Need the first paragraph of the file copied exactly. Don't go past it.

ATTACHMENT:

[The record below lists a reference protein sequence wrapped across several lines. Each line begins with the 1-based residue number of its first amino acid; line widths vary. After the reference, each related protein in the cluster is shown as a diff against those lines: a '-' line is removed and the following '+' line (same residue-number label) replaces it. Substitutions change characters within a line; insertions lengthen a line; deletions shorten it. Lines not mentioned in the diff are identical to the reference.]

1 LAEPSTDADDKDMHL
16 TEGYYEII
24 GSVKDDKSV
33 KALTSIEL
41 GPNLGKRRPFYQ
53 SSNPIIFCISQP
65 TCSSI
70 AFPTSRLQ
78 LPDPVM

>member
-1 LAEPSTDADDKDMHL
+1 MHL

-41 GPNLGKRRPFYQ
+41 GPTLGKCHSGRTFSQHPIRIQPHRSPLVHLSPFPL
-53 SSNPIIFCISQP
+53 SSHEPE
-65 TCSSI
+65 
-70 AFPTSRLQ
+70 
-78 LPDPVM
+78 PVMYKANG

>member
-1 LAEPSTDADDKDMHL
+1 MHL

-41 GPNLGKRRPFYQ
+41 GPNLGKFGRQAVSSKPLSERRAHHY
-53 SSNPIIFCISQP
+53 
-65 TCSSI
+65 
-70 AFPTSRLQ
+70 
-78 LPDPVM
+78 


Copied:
[The record below lists a reference protein sequence wrapped across several lines. Each line begins with the 1-based residue number of its first amino acid; line widths vary. After the reference, each related protein in the cluster is shown as a diff against those lines: a '-' line is removed and the following '+' line (same residue-number label) replaces it. Substitutions change characters within a line; insertions lengthen a line; deletions shorten it. Lines not mentioned in the diff are identical to the reference.]